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Estuary: the area at the end of a river where fresh water meets the salty water of the ocean.
Exponential: to increase at a rate that continues to get faster as time goes on; these rates increase so quickly they require the rate to be multiplied by itself.
Moss: a flowerless plant that grows close to the ground and often resembles a fuzzy mat.
Producer: an organism that can make food from simple non-living materials. Producers are also known as autotrophs... more
Temperate: an area that experiences fairly mild seasonal temperature variation (for example, a place that is warm in summer and snows in winter).
When you think about photosynthesis, or organisms that can take energy from the sun and make it into food, you probably think about plants. Plants are the most commonly recognized producers. However, phytoplankton and bacteria can also be producers.
Producers are organisms that produce their own energy by using sunlight to break down carbon dioxide (one of the molecules in air). This process is called photosynthesis. During photosynthesis, producers use the energy from sunlight to separate carbon dioxide into carbon molecules and oxygen molecules. The producers can then use the carbon to grow, while the oxygen molecules are breathed out by the producers and can then be breathed in by animals, like humans.
The tiniest freshwater producers are phytoplankton and algae. Phytoplankton and algae can be attached to an object or rock in the water, or they may simply float around.
Individual phytoplankton and algae are too small to be seen by the naked eye of humans. However, phytoplankton and algae are often grouped together in large communities and we can see these large communities as discolored or mossy looking regions of water. And even though each of these individual producers is very small, together, they are responsible for the majority of photosynthesis in freshwater systems. Phytoplankton and algae also serve as the lowest level on the food chain, providing food for other freshwater animals.
But what exactly is phytoplankton or algae? The term algae stands for many different types of producers that include bacteria, green algae (an evolutionary ancestor of plants), and diatoms (single-celled organisms that can either live individually or as part of a colony). Some diatoms are free floating (like phytoplankton), where they move through the water with very little control over their movements, but some male diatoms also have a flagellum, a whip-like tail, which they can use to move around. Additionally, many unattached planktonic algae also have a flagellum to help move around water.
Human activities, such as pollution, can result in a plankton bloom. These plankton blooms occur when cyanobacteria or blue-green algae grow at exponential rates, causing all the oxygen to be sucked from the water. This results in a "dead zone" where animals cannot live.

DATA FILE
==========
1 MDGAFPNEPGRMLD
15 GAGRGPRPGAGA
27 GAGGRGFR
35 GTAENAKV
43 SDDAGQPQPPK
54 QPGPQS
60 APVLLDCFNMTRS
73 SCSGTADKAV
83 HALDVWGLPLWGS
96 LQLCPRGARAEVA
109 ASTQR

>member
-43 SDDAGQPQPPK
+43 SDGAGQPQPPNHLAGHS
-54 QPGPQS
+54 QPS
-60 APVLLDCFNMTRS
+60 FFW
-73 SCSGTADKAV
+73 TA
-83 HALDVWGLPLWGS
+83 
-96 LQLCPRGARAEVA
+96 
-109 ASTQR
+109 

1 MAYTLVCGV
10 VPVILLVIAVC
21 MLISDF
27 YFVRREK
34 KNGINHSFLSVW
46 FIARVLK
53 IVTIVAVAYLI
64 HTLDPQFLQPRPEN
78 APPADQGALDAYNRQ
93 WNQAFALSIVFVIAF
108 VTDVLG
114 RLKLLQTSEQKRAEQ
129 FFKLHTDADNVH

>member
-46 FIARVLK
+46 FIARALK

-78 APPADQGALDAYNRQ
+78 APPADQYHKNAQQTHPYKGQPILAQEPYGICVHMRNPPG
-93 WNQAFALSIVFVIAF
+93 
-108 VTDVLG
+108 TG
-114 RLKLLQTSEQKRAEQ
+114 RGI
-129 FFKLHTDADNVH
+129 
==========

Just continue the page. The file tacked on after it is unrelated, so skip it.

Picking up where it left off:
Many lakes and rivers have plants that are attached to the ground beneath the water and grow to either near or past the surface of the water.
In temperate marshes, lakes, and stream edges you can see attached plants such as reeds, watercress, and bulrushes.
In tropical marshes, rivers, and lake edges you can see different attached plants such as reeds and water lilies.
Estuaries are where fresh and salt water meet. These habitats can contain various grasses such as eel grass and widgeon grass.
In deep regions of lakes, you can find willow moss and various kinds of worts, such as quillwort and stonewort. Ponds and slower streams can support water lilies, pond weeds, coontails, and milfoil.
Additionally, some plants are not actually attached to the ground at all. Instead they just float on the surface of water and have roots that dangle freely in the open water.
Microbes and fungi all help break down the dead plant and animal life that falls to the floor of rivers and lakes. By eating dead plants and animals, decomposers are breaking this dead matter back down into its most basic nutrients. Phytoplankton can then take in these nutrients and use them to grow and restart the circle of life.
Bacteria are tiny single-celled organisms that can exist in very large numbers in the soil, and to a lesser amount in the water, of freshwater systems. Bacteria are one of the main types of organisms responsible for breaking down dead matter in freshwater systems. However, if bacteria reproduce to higher than normal levels, it can result in a health hazard for both humans and animals that are exposed to the water.
Fungi also take part in breaking down dead matter. You can find various types of fungi such as water molds, mildews, and yeast in freshwater systems. And despite fungus’s appearance and people’s initial beliefs about fungi, fungi are now actually thought to be more closely related to animals than plants.
Additional images via Wikimedia Commons. Spirogyra by Bob Blaylock.
Jason Borchert. (2015, April 05). Producers and Decomposers of Freshwater. ASU - Ask A Biologist. Retrieved July 19, 2019 from https://askabiologist.asu.edu/producers-and-decomposers-freshwater
Jason Borchert. "Producers and Decomposers of Freshwater". ASU - Ask A Biologist. 05 April, 2015. https://askabiologist.asu.edu/producers-and-decomposers-freshwater
Jason Borchert. "Producers and Decomposers of Freshwater". ASU - Ask A Biologist. 05 Apr 2015. ASU - Ask A Biologist, Web. 19 Jul 2019. https://askabiologist.asu.edu/producers-and-decomposers-freshwater
Green algae is also found in freshwater, where it performs photosynthesis.